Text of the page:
2. No-Exam life insurance

No-exam life insurance is similar to group life insurance in that you don’t have to take a physical exam or get blood work done. However, as Sa mentioned on the podcast, your medical records will be pulled. One of the no-exam products Sa mentioned on the show is called simplified issue insurance. With this option, your medical records aren’t pulled. You’ll get an instant response.

According to Insure, with simplified issue insurance, you’ll still be asked a few questions and when you sign the application, they’ll have permission to take a look at your health information via the Medical Information Bureau database. From my research, no-exam coverage policies can have higher coverage amounts. There seems to be no limit on the amount of coverage you can get.

But keep in mind, if you apply for no-exam coverage with HIV, insurance companies will have two or more years to contest your claim, in the event of your demise. As Sa mentioned, this might be a good option for those who don’t know if they have HIV or any other health condition.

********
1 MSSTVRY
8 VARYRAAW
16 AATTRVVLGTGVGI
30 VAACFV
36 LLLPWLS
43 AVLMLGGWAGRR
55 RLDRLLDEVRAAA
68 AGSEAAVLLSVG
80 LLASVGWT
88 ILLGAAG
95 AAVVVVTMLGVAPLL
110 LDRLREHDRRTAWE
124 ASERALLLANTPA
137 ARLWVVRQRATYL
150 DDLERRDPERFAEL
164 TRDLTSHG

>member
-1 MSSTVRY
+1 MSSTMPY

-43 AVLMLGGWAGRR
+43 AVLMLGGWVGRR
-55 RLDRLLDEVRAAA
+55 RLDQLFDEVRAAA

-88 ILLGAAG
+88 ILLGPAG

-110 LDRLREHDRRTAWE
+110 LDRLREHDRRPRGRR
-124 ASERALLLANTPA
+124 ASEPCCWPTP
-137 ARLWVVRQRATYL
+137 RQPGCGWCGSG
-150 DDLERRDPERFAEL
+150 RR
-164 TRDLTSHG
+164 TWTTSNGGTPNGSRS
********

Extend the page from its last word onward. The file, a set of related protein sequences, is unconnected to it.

3. Final expense life insurance

Final expense life insurance is insurance coverage designed to cover your funeral expenses. It’s typically purchased by older folks for whom life insurance premiums are too expensive. According to Investopedia, the payout is usually between $2,000 and $50,000. While this insurance probably won’t be enough to take care of your loved ones when you’re gone, it’ll minimize the amount they have to spend out of pocket on funeral costs.

4. Guaranteed life insurance

Guaranteed life insurance is permanent life insurance that’s very similar to final expense life insurance, except it doesn’t expire – it’s guaranteed for as long as you live. With this option, you don’t have to worry about having your medical records pulled, taking an exam or answering health questions. Like final expense insurance, it doesn’t offer you much coverage. According to Forbes, the coverage amount usually maxes out at $25,000.

What requirements do underwriters require to get life insurance?

  1. Age 30-65
  2. Monitored by a qualified physician
  3. Minimum five years compliance (no lapses in treatment)